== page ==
As with domain name registrars, web hosting companies are also all over the place. Each provides the best service, depending on who you ask. Amid all this confusion, it can be pretty hard to make a decision. You might find yourself getting hosting from the company that advertises hardest. I used to do the same.
I once had accounts with Hostgator and Godaddy, both industry leading web hosting companies. They usually had cheap first month offers, but I quickly realized that from the second month things would get substantially more expensive. By that time they had already locked me in and it would be a real hassle to move to another host, so I had no choice but to pay the higher amounts.
Add to that the fact that they were always trying to up-sell me more expensive “solutions” to mostly imagined threats and you can understand how frustrating the experience was.
I did a little digging and found out that there’s not much difference between the tens, even hundreds of webhosts on the market. A small web host can do a better, higher quality job than one that hosts tens of millions of companies. Because I wanted to build a website with as little money as possible, I spent time researching the different hosting providers out there.
I first came across a Canadian one known as Hawkhost and even set up an account with them, but I had a nasty customer care experience that made me ask for a refund. Their IT department allegedly thought I was a fraudster because my IP address didn’t match the country I said I was from.
Since I was using Mauritius based Zuku as my ISP, they (Zuku) saw it fit to give me a Mauritius IP address, while I had stated I was from Kenya. I can understand how that would look suspicious, but Hawkhost didn’t seem to believe me, so I had to move on.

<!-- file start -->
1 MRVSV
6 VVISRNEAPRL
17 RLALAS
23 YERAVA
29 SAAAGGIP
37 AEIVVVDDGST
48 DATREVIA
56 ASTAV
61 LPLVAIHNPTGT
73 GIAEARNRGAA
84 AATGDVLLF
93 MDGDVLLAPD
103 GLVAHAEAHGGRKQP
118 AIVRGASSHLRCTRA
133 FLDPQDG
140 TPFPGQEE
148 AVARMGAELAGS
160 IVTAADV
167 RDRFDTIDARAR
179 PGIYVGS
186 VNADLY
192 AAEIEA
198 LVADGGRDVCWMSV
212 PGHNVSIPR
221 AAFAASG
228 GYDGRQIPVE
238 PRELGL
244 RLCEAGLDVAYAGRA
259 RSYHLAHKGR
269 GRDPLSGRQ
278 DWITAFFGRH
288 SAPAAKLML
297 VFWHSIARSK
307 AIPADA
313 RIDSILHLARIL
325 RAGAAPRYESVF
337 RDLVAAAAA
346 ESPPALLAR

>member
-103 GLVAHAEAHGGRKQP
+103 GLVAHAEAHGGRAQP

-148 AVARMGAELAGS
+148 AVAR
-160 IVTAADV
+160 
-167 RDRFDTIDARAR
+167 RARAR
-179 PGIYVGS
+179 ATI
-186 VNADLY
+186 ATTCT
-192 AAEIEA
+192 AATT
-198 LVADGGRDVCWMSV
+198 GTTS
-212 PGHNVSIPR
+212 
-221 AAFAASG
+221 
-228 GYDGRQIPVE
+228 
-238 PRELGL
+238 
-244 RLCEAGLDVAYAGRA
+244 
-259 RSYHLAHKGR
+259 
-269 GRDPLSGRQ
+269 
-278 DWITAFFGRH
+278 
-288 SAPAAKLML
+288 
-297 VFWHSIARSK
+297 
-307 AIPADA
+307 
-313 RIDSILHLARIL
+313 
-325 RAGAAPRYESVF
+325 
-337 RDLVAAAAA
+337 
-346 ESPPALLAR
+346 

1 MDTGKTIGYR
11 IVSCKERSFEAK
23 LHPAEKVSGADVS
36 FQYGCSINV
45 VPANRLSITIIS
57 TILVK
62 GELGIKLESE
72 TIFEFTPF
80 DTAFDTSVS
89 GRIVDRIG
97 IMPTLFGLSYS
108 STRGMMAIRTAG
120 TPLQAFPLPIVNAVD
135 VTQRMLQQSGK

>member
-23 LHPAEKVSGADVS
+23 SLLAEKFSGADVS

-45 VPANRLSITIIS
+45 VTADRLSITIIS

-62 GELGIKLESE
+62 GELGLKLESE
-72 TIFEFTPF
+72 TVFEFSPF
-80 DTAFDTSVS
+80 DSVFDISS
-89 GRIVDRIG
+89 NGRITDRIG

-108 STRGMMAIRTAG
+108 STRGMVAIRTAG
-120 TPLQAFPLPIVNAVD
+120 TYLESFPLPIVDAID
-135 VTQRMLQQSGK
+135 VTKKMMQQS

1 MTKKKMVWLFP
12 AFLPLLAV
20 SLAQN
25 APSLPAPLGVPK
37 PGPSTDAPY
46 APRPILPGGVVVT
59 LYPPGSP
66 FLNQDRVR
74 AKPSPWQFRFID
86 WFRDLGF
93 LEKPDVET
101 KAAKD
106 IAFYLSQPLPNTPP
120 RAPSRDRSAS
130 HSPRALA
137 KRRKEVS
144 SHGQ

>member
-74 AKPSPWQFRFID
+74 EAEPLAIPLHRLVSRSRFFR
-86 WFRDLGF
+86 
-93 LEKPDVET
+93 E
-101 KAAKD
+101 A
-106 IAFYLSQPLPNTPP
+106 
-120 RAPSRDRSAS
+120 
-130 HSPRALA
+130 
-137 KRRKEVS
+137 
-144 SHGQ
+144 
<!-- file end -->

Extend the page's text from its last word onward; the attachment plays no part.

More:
I then considered hosting on Namecheap, my domain name registrar. While their packages are cheap, I read about some limitations they might have. Plus, I didn’t really want to have my website hosted on the same platform as my domain name registrar.
I finally settled on Interserver.net. I googled their reviews and most gave the company more than 4.5 stars out of 5, which is really good. The only thing I find a little irritating about them is their bland and sometimes confusing dashboard, but that’s a minor issue.
The important thing is that everything works like it’s supposed to.
Time to do the math
Their shared hosting package costs $5 per month, which is already quite affordable. On signing up, I was offered an introductory price of $23.76 if I bought the 6 month package. That works to $3.96 per month, which is very very affordable.
On renewing the package for another six months, I paid $28.5, which is $4.75 per month. So moving forward, I’ll be paying $28.5 every 6 months, which translates to $57 per year. Remember you’re paying this amount for unlimited number of websites.
If you add the $11.16 that we used to buy our domain name to the $57 for annual hosting, you pay $68.16, which is just shy of $70!! This amounts to only $5.68 per month, or around 600 Kenya shillings. This to me is a very small amount to pay for your website. Unlike a brick and mortar store, nothing limits you with a website. It is visible to everyone all over the world, so if you ask me that’s a pretty good deal.
Now that you know how to start an affordable website, in my next blog post I’ll talk about WordPress, the simplest and most intuitive blogging platform for a newbie webmaster.
Thanks for reading!!